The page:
Switzerland, a modern, highly developed nation? Can we assume that it is a rational knowledge society?

Unfortunately, uncertainties are constantly emerging in many areas that many actively address. Working for a lucrative and promising future occupies people of all generations equally.

Swiss meat consumption, for example, is three times higher than recommended guideline values indicate. Given the current well-documented state of knowledge, this raises the fundamental question of whether meat consumption is still recommendable at all.

Food controls are well documented, but they can be circumvented. Food scandals and questionable production methods are frequent topics, unfortunately not uncommon. Rules and authorities are only of lasting benefit to both producers and consumers if compliance is realistic. Socialised price specifications and market interventions often need to produce the desired result. Sustainable approaches and appropriate implementation would be helpful at best. Framework conditions and their performance often lead to more pragmatism. Therefore, anchored guiding principles should not simply be turned upside down but continuously examined, and sensible recycling should be part of common sense even for so-called “stuck” people. In the best case, progress could even be achieved without extreme effort. Thus, the key lies in behavioural changes that require personal commitment. With clear goals and regular adjustments within unique strategies, it is equally possible to change one's environment beneficially.

Companies, institutions, experts and responsible individuals must lead by example. Brands sell well when consumers feel secure, for example, knowing that food contains few or no harmful substances yet has a good shelf life. Fair and sustainable production could strengthen security and purchasing power. However, both balance and favourable market conditions require the attentiveness of many actors. Unfortunately, amid hectic everyday life, consumers often lack the time to get more detailed information about all products. In addition, they have to pay attention to the price. Compromises are accepted in the process. Enjoyment is also in focus, so the best intentions are often “switched off” for a short time, which can quickly happen even with a health-oriented attitude to life in hectic everyday life.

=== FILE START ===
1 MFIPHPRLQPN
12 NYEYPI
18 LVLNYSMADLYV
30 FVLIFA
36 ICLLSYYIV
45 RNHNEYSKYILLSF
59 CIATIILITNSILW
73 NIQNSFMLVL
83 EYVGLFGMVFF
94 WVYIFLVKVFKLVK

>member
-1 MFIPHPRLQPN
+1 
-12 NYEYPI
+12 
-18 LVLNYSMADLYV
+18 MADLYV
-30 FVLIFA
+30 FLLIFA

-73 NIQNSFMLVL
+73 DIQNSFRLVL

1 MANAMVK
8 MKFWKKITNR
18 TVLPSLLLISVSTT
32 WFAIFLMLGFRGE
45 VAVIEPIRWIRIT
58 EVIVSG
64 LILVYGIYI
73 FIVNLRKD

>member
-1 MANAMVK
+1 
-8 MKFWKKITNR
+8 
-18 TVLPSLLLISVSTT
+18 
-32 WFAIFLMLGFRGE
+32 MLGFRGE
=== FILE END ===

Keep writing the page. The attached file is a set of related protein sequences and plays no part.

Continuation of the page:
• Production locations of food ingredients? Where do the raw materials come from?
  • Well-enforced international standards.
  • Level of processing?
  • What additives are included?
  • First-class brands, trustworthy labels and standards.
  • The best value for money in branded products.
  • How much sulphur (sulphides) is safe daily, week and year?
  • Measurability of plastic content of marine products?
  • Beneficial nutrient density, such as lentils, peas, or chickpeas, could be integrated into many other foods. Brands can differentiate themselves and increase their margins because consumers are already paying close attention.


  • Should the media be held accountable and informed more often about the harmful effects of milk consumption, for example?
  • Less sugar content. Can low-sugar diets also mean pleasure?
  • Fewer but good fats in a favourable omega 6 to omega three ratio.
  • Choose fewer carbohydrates and more beneficial sources of protein (increased protein consumption reduces the feeling of hunger). An advantage in everyday life is that snack consumption is automatically reduced).
  • Could schnitzels or burgers be several times less detrimental to health soon?
  • Is consuming sweets with only slight or no adverse effects possible? Already today, some measures are moving in this direction. Keywords: feeling full, addiction potential, clear description or special zones in supermarkets. The last steps are necessary because everyone could all too easily be affected. The case numbers are far too high globally.

Progressive supermarkets focus on the welfare of consumers and not on selling as many products as possible. But consumers can also make a big difference by using advances in digitalisation. Self-monitoring via apps, for example. Nevertheless, health apps with targeted information on smart shopping still need to be expanded or more present. This is not a matter of coincidence; much more of entrenched structures. We are still a long way from making life-affirming investments – in other words, investing the Swiss franc in a more economically and socially beneficial manner.


Sensor technology and control dominate the market.

This can be observed even in the smallest environment, such as the kitchen.

So, if you think about your sauce (for example, use less soy sauce and mayonnaise and more mustard and nuts, seeds, linseed oil, apple cider vinegar and balsamic vinegar instead), you are living health-consciously and doing yourself good.

Professionals and gourmets create their spice mixtures and are interested in herbalism. They check the origin of spices and sensitive herbs and are interested in soil conditions and their sustainable care.

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